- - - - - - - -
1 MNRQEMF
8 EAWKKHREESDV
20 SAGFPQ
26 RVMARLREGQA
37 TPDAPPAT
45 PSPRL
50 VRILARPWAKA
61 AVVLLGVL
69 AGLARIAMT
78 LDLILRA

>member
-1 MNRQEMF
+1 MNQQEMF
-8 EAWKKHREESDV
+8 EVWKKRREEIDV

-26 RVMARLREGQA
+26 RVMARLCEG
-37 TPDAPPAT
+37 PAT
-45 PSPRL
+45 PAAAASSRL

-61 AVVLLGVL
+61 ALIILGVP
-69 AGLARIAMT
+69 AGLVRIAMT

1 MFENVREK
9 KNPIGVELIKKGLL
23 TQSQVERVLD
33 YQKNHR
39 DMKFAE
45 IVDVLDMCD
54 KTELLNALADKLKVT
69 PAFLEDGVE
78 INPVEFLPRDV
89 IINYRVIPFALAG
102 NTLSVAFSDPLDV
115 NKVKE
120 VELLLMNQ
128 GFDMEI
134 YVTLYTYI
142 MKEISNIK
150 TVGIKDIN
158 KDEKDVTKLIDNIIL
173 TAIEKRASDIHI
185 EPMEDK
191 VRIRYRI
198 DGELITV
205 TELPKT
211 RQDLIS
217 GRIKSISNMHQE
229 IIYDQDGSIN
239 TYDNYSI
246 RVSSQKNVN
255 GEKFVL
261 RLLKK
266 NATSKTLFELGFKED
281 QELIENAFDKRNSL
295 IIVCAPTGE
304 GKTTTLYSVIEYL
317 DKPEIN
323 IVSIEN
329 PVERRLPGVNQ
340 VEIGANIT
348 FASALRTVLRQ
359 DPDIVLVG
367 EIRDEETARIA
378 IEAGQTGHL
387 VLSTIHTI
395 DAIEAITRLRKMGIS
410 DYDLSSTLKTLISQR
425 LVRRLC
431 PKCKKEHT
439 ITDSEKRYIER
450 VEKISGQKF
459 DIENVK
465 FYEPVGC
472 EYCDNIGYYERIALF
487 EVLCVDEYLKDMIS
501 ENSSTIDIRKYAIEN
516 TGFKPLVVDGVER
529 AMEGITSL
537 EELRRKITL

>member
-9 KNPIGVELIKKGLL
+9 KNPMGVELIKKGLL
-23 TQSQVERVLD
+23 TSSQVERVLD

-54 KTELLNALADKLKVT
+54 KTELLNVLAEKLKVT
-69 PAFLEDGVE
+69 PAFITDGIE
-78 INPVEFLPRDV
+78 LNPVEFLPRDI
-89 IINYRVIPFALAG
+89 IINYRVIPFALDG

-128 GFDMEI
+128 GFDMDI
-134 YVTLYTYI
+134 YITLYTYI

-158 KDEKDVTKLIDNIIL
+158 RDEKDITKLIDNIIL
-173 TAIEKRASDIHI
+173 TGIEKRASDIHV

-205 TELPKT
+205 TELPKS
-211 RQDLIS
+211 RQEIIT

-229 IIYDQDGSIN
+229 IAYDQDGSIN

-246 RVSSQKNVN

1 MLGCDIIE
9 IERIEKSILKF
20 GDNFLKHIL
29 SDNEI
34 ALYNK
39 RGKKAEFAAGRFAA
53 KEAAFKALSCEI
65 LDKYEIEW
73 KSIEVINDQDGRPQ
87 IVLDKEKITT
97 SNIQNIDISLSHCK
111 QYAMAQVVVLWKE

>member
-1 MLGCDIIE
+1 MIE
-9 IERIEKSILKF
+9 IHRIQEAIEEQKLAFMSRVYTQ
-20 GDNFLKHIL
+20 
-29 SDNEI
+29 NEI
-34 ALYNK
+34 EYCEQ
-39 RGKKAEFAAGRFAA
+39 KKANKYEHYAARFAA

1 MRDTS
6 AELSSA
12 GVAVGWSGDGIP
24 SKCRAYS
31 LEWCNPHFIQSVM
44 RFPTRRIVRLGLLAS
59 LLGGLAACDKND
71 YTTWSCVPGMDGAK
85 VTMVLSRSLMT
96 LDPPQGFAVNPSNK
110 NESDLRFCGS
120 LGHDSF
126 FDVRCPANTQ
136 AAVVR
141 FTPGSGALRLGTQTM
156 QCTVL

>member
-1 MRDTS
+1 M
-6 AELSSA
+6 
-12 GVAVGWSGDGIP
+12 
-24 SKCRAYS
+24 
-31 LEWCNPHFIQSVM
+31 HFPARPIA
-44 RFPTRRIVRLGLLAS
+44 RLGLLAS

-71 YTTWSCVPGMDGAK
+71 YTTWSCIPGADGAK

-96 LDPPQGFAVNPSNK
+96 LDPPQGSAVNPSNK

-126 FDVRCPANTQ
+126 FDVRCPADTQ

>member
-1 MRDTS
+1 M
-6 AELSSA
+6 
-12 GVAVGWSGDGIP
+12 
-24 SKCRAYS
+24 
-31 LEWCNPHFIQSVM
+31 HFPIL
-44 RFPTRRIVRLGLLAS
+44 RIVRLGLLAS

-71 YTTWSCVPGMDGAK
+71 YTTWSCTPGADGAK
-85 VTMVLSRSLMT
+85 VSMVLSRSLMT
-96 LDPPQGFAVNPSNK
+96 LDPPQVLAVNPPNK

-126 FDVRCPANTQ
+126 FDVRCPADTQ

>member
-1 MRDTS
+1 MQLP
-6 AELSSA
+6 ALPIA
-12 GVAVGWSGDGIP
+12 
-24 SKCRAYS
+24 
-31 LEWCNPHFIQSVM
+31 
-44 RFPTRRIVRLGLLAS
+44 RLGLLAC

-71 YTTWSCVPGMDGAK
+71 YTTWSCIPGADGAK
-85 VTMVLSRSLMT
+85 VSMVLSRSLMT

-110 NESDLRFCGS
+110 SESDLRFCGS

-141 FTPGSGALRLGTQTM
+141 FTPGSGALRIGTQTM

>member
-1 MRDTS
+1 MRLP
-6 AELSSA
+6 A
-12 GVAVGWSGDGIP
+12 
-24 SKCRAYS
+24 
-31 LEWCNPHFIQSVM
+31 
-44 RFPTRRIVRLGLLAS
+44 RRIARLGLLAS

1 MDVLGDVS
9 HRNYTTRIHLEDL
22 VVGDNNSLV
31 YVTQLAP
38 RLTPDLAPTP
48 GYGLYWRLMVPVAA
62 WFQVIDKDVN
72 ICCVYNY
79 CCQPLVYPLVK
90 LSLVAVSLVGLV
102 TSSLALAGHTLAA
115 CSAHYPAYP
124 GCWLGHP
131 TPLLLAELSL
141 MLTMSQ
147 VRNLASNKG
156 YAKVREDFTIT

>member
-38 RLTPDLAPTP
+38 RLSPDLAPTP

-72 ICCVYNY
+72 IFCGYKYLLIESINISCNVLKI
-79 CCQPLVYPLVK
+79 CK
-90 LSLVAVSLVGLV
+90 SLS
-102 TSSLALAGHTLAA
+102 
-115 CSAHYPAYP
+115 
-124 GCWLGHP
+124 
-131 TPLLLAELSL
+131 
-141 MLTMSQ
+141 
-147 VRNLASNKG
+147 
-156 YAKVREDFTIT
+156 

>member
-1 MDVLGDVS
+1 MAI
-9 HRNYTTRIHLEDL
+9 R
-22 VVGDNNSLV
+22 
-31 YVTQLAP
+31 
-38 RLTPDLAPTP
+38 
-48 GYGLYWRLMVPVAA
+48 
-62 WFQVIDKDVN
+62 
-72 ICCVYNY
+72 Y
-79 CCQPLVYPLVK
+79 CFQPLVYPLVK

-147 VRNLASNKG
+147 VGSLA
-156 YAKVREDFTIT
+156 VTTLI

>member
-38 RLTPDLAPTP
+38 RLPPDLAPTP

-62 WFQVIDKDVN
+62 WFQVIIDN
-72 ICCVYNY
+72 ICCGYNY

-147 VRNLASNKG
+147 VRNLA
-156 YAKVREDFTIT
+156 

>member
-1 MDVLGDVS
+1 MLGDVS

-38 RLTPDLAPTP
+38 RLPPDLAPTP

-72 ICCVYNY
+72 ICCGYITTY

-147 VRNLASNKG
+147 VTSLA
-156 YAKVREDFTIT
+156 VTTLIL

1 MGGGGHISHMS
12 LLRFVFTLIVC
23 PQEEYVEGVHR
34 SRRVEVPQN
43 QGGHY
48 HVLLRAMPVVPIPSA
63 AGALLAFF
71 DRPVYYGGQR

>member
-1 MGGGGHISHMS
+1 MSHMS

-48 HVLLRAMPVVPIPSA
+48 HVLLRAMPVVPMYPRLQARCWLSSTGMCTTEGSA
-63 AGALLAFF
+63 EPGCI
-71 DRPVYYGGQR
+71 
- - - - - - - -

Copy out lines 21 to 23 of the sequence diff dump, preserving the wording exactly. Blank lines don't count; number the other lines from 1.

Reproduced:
+45 PAAAASSRL

-61 AVVLLGVL
+61 ALIILGVP